Mark 1:14-20 Now after John was arrested, Jesus came to Galilee, proclaiming the good news of God, and saying, “The time is fulfilled, and the kingdom of God has come near; repent, and believe in the good news.” As Jesus passed along the Sea of Galilee, he saw Simon and his brother Andrew casting a net into the sea—for they were fishermen. And Jesus said to them, “Follow me and I will make you fish for people.” And immediately they left their nets and followed him. As he went a little farther, he saw James son of Zebedee and his brother John, who were in their boat mending the nets. Immediately he called them; and they left their father Zebedee in the boat with the hired men, and followed him.
This is such a simple story, isn't it? And for the sake of those who like to have the story in context, last week we saw Jesus get Baptized by John the baptist, the heavens tore open, the words, you are my beloved, with you I am well pleased, echoed from the sky, and Jesus spent the next 40 days in the wilderness, preparing for what would come next. We didn't talk much about the wilderness, or what that might represent- And in a few weeks we will talk more about that, but as Jesus comes back after that time, John who is his cousin, btw, has been arrested. What a difficult way to start a ministry. And whether he may have been counting on John to come on board with him or not, Jesus now must begin the task of gathering a team for ministry.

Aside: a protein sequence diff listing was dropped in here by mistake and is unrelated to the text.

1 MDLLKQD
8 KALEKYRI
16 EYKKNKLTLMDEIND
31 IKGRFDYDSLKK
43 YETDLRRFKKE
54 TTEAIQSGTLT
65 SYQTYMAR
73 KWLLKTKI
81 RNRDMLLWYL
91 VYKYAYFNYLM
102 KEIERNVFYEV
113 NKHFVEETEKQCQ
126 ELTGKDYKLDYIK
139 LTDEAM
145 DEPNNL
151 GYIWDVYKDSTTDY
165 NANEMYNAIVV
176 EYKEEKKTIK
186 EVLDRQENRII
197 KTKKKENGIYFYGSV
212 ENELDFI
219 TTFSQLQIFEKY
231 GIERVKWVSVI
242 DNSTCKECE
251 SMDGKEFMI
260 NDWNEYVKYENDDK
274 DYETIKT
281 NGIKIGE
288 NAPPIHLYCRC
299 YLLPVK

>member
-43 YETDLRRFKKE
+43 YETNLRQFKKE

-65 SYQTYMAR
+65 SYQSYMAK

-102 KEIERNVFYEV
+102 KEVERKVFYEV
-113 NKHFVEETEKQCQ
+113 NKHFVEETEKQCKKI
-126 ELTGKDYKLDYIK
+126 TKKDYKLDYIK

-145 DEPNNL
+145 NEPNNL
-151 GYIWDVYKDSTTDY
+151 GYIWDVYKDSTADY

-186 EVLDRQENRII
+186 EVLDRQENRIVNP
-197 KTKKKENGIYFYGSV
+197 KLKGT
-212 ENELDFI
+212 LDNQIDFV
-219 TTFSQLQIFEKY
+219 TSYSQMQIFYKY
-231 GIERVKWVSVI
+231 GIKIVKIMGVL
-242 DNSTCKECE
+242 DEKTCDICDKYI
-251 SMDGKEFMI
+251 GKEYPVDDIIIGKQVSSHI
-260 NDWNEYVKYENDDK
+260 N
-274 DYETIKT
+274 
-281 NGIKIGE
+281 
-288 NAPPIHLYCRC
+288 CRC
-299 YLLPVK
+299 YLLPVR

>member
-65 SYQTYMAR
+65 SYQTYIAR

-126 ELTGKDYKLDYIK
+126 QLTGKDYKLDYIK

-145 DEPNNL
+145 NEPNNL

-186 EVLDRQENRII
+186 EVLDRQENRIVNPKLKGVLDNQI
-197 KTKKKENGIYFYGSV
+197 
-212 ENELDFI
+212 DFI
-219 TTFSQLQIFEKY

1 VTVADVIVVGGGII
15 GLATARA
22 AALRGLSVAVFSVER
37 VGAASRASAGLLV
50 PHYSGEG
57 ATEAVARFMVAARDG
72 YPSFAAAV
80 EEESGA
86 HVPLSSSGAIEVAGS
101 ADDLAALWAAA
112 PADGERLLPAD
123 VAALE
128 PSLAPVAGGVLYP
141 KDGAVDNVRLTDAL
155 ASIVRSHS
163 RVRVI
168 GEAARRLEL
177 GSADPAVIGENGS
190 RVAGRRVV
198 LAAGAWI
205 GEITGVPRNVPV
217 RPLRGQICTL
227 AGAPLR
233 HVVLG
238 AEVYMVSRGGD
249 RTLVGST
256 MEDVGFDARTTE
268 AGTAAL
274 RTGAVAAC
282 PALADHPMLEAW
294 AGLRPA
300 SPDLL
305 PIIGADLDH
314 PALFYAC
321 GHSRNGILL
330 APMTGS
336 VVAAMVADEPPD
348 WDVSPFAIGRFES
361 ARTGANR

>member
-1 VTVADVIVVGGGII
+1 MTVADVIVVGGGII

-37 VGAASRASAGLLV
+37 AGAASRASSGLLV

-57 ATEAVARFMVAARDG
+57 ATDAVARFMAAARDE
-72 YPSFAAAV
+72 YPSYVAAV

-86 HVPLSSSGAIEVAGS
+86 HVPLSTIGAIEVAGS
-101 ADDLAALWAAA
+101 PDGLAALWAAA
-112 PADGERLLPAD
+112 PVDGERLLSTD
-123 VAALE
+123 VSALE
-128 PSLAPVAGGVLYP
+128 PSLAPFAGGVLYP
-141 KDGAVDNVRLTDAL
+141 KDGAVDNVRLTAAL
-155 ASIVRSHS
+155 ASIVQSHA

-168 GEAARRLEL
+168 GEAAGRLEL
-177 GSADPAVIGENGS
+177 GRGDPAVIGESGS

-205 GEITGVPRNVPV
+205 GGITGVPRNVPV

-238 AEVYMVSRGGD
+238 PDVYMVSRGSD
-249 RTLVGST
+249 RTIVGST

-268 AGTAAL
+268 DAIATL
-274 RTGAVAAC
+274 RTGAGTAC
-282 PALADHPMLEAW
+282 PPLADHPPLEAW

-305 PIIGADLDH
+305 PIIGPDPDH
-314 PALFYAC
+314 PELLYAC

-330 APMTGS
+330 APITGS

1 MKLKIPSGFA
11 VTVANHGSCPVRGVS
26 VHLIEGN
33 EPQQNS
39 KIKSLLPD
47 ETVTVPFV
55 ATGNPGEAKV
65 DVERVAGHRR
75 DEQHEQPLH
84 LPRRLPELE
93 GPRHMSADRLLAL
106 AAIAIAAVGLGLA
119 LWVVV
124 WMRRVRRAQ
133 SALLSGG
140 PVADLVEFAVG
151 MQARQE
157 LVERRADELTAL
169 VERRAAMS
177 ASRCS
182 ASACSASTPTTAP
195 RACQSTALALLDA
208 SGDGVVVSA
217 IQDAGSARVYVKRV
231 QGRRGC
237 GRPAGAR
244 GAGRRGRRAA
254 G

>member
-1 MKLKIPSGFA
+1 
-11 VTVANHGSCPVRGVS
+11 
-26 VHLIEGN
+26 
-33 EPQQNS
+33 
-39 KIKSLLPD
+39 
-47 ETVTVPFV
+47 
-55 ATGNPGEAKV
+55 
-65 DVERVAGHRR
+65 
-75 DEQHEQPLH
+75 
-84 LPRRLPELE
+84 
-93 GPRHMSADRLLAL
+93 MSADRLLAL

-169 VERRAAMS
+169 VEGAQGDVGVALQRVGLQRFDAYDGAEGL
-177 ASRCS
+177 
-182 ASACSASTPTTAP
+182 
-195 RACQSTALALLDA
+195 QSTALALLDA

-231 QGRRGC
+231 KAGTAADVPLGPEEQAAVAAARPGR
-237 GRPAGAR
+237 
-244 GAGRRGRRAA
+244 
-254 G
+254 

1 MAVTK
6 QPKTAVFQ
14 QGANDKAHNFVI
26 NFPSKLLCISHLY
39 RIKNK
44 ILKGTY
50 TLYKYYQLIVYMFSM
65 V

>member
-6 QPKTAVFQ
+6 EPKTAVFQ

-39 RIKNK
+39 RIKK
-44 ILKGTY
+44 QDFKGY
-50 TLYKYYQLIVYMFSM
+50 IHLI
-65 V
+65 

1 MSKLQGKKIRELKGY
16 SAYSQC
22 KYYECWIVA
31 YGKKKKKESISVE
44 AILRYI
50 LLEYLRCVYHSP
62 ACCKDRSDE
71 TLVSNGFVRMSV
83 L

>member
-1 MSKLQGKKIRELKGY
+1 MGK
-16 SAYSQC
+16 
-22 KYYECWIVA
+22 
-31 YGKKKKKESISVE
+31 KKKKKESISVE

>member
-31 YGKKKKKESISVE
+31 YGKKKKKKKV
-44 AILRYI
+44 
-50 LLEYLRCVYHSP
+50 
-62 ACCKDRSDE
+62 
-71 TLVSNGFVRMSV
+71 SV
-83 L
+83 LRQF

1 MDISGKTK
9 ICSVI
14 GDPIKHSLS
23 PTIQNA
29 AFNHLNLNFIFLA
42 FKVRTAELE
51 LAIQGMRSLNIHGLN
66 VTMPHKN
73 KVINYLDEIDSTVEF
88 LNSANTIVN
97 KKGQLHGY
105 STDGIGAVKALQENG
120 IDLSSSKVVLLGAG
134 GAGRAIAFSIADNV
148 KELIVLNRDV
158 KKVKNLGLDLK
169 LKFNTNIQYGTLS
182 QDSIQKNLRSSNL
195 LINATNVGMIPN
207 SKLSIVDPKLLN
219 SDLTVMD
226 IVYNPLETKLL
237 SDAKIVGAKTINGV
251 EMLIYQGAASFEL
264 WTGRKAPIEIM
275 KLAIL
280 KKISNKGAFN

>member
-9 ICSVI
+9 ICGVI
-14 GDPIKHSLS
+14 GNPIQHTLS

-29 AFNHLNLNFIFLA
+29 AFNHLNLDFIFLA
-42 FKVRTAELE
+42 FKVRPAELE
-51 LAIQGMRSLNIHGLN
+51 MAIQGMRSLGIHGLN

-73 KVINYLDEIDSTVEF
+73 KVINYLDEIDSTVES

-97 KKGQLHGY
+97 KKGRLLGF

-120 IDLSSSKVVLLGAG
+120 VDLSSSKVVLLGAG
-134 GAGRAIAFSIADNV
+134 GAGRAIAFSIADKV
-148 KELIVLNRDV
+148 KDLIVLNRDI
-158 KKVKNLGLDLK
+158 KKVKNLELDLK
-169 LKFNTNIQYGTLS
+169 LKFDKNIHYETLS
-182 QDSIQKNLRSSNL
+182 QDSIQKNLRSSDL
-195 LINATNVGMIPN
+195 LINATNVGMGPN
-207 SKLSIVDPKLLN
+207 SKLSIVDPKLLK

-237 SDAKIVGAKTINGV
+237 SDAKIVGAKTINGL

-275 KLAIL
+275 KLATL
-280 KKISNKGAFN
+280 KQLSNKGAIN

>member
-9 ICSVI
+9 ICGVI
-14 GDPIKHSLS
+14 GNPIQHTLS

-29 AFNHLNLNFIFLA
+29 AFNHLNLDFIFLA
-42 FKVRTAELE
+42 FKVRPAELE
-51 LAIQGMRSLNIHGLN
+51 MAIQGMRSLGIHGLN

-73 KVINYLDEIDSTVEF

And this is my greatest argument to those who think they can be Christian by themselves and not have the community of faith around them as they live out the Christian life. Our leader, Jesus, formed a community- and encouraged us to depend and rely on each other- even when it gets difficult. And this is what I talked about last week. The fact that Jesus' disciples not only did ministry together, they spent time with each other just hanging out- sharing meals and stories, getting to know each other and trust each other. And we talked about taking one year as a community of faith, to focus on that same thing.